Thursday, September 20, 2012

Jamie's Penchant for Mischief reaches New Heights

No really. I mean it. See?





Young man, how in the world did you get up there???

"Kime Dat!"


He actually did "kime" right up the front of the dresser. Like Spiderman.

Lord have mercy.

Sunday, September 16, 2012

The Liturgy of Laundry

One of the hardest things about being a mother is the sheer monotony of the vocation. I've blogged about this before, but it bears repeating. The work that we do every day is undone almost immediately. The larger spiritual goals to which we attain are very long term and it may be decades before we see our ideals for our children come to full fruition. I far too often find myself replacing my daily responsibilities for home and hearth with lesser, more easily attainable and more apparently "productive" tasks. Even "good" things, when elevated above the Best become little more than idols. Fellowship with other moms is a good and godly desire, but leaving dirty dishes in the sink to pack my children, in their unwashed clothes, off to a playdate is probably less often a Best thing than I would like to imagine, however refreshed it might make me feel in the short term. Staying up too late reading inspirational blog posts?... ditto.

I have been helped recently by a book (it is so often a book of one sort or another, isn't it?) by Kathleen Norris, "Acedia and Me". While written from the perspective of a childless widow, and with a much deeper exploration of the topic and far more inspired applications, I have found in it a nugget that I find quite profound for the circumstances in which I find myself-- homemaker, mother-of-three, impatient servant. That is, to seek to become aware of  a Sacramental quality in my daily work. A liturgical parallel, if you will. The daily-ness, the repetition, the lack of immediate and visible result-- all those things can be said of many of the rythms and repetitions of the church's worship.

And in the same sense, my daily routines, if attended to with a reverential and sacrificial heart (in the sense that I offer them to the Lord as a sacrifice and an act of worship) becomes my Liturgy of the Hours, in a very real sense. And with this emphasis I can rightly order my goals; shifting from an expectation of Results, Product and Effect in my environment (my children are clean and well-mannered at all times, my house is spotless, my laundry stays cleaned and folded in the drawers, the weeds never regenerate, etc) to a desire to see change in myself-- in my attitudes, affections, endurance and perseverance, as well as a deepening relationship with Christ. This shift in perspective, in expectations, will I think cause me to be less impatient towards, less critical of, less dissatisfied with my children and husband. I will be concentrating more on the log in my own eye and less on the specks in theirs.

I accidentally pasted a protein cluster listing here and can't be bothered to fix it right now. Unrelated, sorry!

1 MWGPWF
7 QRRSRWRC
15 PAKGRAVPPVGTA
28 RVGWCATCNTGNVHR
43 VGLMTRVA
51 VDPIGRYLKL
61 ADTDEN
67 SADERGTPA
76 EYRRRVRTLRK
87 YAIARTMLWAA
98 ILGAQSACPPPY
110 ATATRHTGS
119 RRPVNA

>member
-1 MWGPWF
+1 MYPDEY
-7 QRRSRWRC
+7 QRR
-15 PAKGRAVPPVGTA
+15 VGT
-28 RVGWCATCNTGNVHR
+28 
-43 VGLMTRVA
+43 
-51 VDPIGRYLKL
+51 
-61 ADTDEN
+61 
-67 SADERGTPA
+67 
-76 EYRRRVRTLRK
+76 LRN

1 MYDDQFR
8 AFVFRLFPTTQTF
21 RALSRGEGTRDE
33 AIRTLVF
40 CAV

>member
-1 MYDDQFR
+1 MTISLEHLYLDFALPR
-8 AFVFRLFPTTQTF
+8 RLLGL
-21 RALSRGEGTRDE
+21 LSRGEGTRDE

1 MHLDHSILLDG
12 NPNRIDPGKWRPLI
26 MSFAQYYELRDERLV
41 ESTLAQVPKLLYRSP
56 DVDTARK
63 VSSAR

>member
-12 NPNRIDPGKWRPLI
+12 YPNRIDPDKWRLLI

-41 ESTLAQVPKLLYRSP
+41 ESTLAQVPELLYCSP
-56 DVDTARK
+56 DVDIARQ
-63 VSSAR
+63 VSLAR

1 Timothy 2:15
Yet she will be saved through childbearing—if they continue in faith and love and holiness, with self-control.

linking up...

Wednesday, September 12, 2012


(this is the fourth in a series of posts I'm writing about my Water Babies. you might want to read part one, part two and part three,

James in the pool is the most improbable. Guests watch incredulously his tiny body launching from the deck, arching dragon-fly-like, wings extended back, as he splashes belly-first (every time) and then hangs almost motionless, face-down in a deadman's float for a moment, as mother-eyes watch to see if a panicked rescue is in order...

But no, he's merely taking stock of his domain. He jack-knifes underwater, touching his toes and then straightening out to kick his way to the other side. This child swims a good eight to ten feet without a breath. I hold mine while I watch... just to see... so I know when he's running low, when he's about to have to breathe or drown. He swims one-sided. His right arm takes comically vigorous strokes, while his left plasters to his side, his legs thrashing the water determinedly.

On the longest jaunt-- 20 feet, clear across the pool-- he has to flip to his back to breathe. He waits for a moment, white-knuckling the edge of the deck, grins up at me "Wha wide, Mama?" ("other side?"), then pushes off with his toes, sideways, face down, kick-rightstroke-kick-rightstroke, then swoosh he flips to his back, tiny ohsotiny face floating high in the deep blue water, utterly isolated, utterly serene, calm, self-confident.

A baby island in the deep end. 

Kick, kick, kick. Flip under, eyes wide to find the direction, re-orient, float again, kick kick kick to the edge.

Goal achieved.

Destination reached.

He elbows up over the edge, toddler pot belly resting on the deck and arm-over-arm, knees up onto solid ground. But only briefly. This solid ground is not for him. He prefers the world where he is the equal of all, where he is the master of all he sees...

Tuesday, September 11, 2012


 (this is the third in a series of posts I'm writing about my Water Babies. you might want to read part one, part two and part four)

Judah... Judah in the pool.

Oh my heart.